The Duke researchers hypothesized that a few key ion channels are sufficient to enable cell excitation. They determined that three particular channels could do the job, including those carrying potassium ions, sodium ions, and a gap junction channel, a highly specialized structure that enables cell-to-cell electrical communication.
"All three of these ion channels play critical roles in the generation and propagation of electrical activity in the mammalian heart," Kirkton explained.
After demonstrating that their genetic manipulations made unexcitable human kidney cells excitable, they tested whether groups of such cells could carry electrical signals from heart cell to heart cell, both in two-dimensional and three-dimensional cell culture models.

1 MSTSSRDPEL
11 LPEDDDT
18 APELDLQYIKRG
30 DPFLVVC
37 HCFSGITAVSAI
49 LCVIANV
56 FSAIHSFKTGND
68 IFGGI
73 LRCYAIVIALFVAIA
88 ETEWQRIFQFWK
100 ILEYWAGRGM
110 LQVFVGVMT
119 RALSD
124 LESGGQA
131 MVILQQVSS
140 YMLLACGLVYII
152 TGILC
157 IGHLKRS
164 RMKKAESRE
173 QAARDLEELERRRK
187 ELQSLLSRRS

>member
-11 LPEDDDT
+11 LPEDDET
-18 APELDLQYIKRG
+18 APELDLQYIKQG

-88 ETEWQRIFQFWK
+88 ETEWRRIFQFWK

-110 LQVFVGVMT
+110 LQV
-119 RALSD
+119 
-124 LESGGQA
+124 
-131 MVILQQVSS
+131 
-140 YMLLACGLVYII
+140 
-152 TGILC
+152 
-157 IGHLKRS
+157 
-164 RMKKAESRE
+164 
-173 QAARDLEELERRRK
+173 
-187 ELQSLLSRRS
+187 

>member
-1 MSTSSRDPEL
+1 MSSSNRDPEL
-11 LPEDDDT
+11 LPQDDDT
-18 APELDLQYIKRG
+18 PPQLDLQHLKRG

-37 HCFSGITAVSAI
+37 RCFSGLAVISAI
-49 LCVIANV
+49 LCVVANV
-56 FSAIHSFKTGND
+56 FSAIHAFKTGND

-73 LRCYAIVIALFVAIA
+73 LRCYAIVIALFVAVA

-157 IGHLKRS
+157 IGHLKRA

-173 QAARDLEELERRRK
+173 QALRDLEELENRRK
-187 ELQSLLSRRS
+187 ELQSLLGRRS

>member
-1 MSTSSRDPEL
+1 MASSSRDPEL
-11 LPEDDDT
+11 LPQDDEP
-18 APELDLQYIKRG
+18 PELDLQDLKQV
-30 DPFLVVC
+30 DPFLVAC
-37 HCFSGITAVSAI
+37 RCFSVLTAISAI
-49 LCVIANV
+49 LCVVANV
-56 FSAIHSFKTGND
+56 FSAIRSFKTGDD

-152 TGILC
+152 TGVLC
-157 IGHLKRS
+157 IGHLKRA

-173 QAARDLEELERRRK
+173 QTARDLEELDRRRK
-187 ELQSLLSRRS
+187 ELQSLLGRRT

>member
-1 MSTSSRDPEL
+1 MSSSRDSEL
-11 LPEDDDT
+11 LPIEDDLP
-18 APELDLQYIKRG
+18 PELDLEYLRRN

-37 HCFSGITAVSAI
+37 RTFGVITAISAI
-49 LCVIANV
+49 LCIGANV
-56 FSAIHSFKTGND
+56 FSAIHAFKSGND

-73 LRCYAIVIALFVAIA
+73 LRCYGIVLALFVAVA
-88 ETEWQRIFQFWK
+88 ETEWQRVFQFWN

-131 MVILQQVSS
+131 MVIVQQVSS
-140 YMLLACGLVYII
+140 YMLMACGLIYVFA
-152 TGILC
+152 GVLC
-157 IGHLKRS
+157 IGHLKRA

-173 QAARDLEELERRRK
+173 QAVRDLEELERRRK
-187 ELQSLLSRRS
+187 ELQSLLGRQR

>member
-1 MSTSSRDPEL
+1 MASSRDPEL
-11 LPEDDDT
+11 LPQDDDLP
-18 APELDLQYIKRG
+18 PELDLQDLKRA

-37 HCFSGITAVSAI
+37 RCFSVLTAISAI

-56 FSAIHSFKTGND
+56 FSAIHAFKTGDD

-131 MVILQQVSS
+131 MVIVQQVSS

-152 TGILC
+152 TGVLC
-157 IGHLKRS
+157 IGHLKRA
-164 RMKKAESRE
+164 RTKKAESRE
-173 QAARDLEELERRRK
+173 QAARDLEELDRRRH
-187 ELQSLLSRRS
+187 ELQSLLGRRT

In a key set of experiments, the researchers created an "S"-shaped pathway, with clusters of normal, living rat heart cells at either end. The space between the two clusters was filled with a population of either unexcitable cells (the control), or the genetically engineered cells. When an electrical stimulus was applied to a heart cell cluster at one end of the setup, an electrical impulse traveled throughout these heart cells but immediately stopped and disappeared at the entrance to the "S"-shaped path containing the unexcitable control cells.
"However, when we used the genetically modified cells, the electrical impulse was rapidly regenerated and carried throughout the three-centimeter long pathway, eventually triggering the second cluster of cells to fire on the other side," Kirkton said. "Alternatively, if we applied th
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